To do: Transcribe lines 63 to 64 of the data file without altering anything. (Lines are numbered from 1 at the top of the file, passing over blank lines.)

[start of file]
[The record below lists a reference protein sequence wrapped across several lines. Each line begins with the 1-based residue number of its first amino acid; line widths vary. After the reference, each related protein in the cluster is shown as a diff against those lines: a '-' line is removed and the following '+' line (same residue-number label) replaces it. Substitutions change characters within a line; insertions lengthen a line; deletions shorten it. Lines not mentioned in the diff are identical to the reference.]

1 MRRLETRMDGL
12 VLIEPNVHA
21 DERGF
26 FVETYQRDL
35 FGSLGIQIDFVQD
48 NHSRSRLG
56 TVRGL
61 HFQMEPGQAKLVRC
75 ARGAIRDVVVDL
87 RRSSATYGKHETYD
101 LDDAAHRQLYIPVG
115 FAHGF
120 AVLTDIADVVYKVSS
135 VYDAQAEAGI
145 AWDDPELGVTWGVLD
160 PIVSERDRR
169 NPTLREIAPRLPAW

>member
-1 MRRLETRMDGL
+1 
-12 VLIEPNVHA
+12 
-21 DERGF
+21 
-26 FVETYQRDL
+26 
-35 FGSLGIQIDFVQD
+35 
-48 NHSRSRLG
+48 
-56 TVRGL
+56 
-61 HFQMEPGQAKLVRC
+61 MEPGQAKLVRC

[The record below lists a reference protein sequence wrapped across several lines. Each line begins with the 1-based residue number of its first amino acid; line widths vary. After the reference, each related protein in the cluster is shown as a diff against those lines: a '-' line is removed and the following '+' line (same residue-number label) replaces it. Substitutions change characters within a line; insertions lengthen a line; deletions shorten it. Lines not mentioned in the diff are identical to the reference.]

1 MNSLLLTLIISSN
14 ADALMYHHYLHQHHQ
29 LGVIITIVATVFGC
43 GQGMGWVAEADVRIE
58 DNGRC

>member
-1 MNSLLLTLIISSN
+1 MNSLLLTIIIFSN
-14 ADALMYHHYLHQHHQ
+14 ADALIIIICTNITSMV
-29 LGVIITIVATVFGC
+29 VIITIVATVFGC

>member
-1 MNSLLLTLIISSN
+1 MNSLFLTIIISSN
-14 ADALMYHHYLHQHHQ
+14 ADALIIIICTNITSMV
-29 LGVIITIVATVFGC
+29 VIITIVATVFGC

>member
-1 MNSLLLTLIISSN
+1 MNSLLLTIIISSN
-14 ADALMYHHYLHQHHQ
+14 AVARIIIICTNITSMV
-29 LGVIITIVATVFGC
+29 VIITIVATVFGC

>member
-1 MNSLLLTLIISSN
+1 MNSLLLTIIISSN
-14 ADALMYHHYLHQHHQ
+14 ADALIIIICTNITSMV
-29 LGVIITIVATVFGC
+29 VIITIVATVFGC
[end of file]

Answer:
>member
-1 MNSLLLTLIISSN